More kids using, kid usage has risen dramatically since medical marijuana
Here we go with the prohibitionists #1 straw-man argument “what about the children?” Marijuana usage might have shifted upwards among teens over the last decade, but is prohibition helping this problem? While I certainly don’t condone the use of cannabis or any other substances by children, it is completely ludicrous to believe that keeping the substance illegal will ever stop kids from using.
Marijuana is the most readily available substance to our kids precisely because it is not regulated, and available to only adult consumers. It is much easier for your children to get their hands on pot than it is for them to buy liquor or beer because alcohol is regulated and un-availible to those under 21. The whole idea of drinking age and smoking age for tobacco is to keep these substances out of the hands of our children. I’ve got some news for Lowe..Drug dealers don’t card. In fact they don’t care who they sell to, they just want to move product and make their money.
Do kids still get their hands on alcohol? Yes, but at a much lower rate than before age limits were in place. In fact the drinking age has been increased over time to counteract the effect of older kids (18/19) purchasing for younger teens. While an 18 year old might buy beer for fourteen and sixteen year olds to drink, a 21 year old won’t. Regulation of marijuana would work the same way, and there is no reason to believe otherwise. While it remains a black-market commodity cannabis’ availibility to our youngsters will remain intact.
1/3 kids dropping out of high-school
This is a case of correlation not equaling causation, and in her state the figure she quotes is not accurate. If this is such a concern for Lowe, then certainly she should support legalizing and regulating marijuana to get it out of childrens’ hands.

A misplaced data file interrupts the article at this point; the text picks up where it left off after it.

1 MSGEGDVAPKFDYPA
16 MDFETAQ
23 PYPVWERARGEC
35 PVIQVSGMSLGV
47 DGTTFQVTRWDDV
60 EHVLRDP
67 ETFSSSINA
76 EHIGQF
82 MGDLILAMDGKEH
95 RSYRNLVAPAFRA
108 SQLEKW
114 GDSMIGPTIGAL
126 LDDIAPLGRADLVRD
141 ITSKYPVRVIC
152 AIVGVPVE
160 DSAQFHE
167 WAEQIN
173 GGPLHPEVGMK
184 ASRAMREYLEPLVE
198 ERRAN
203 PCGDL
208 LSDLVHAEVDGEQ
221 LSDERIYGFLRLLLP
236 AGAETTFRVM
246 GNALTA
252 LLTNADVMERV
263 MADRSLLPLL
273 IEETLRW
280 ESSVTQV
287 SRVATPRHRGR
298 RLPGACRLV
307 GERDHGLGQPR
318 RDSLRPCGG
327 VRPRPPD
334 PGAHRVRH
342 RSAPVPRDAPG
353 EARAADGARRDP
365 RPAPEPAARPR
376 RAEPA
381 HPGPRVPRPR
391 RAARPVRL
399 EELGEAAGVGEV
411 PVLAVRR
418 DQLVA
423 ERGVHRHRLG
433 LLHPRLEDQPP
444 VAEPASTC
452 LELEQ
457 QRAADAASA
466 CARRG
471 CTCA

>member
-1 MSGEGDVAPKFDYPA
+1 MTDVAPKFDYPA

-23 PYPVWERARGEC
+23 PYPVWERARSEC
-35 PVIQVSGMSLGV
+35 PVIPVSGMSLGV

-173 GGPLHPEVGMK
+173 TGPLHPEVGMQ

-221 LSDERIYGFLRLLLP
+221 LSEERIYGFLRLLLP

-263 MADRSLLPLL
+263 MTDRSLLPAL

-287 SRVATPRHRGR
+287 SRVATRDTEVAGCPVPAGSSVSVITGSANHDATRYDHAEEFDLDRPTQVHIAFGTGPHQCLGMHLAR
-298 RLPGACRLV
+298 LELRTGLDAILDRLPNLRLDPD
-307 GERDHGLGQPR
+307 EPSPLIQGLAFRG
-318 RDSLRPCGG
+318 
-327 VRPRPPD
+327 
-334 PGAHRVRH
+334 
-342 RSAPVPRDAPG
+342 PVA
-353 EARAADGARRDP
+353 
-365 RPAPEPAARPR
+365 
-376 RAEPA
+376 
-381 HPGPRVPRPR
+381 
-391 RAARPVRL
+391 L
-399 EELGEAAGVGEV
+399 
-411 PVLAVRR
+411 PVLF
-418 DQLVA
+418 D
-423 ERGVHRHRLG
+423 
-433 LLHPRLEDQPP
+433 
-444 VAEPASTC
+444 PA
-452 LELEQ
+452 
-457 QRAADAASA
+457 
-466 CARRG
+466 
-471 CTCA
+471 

No employer is hiring a pot-head
Is this worth even responding to? The only reason that employers have to not hire a cannabis consumer is the propaganda that Lowe and her ilk have fed them, and the creation of a drug-screening industry that is designed specifically to victimize those who have made the safer choice of cannabis over alcohol. The only substance that these drug-testers are looking for is marijuana, as it’s the only one that stays in your system in a testable form for any length of time. Cocaine, alcohol, meth etc. abusers test clean with just a day or so of non-use, while smoking a joint on the 4th of July might be reason for you not to be hired on August 1st. Certainly on just a health basis, she can’t possibly think that abusers of any of these other substances would be good hires; yet they will all pass their test just by laying off for a day or two.
Seriously though, nobody is hiring cannabis users? Pray tell then where the estimated 19 million (this is a number based on those who admit use, the actual number is undoubtedly higher) cannabis consumers in the United States get their money for weed? Drug dealers don’t take food stamps, so you can forget that one. The answer is they are hard working Americans with gainful employment; they are all around you Carla, and you don’t even know who they are.
Marijuana is 20-30 times stronger
Ah, this old gem! While there might be more of the stronger cannabis available in today’s market, it is ridiculous to think that the plant has somehow gotten stronger over the years, never heard of Maui Wowie? The difference in today’s weed is that it is grown under optimal conditions, the male plants are eliminated, and the crops are tended to and cared for a lot more attentively. In the past the marijuana that was available in the U.S. was primarily grown in other countries, by cartels etc. that are more driven by getting the product to market, rather than producing a quality product. This cartel weed is still the same to this day, loaded with seeds, at about 6% THC, and still available. The main difference between the two is how much the consumer smokes. While in the 70′s one might smoke a joint (12 or so hits) today, when quality marijuana is available the average consumer will smoke just 1 or 2 tokes.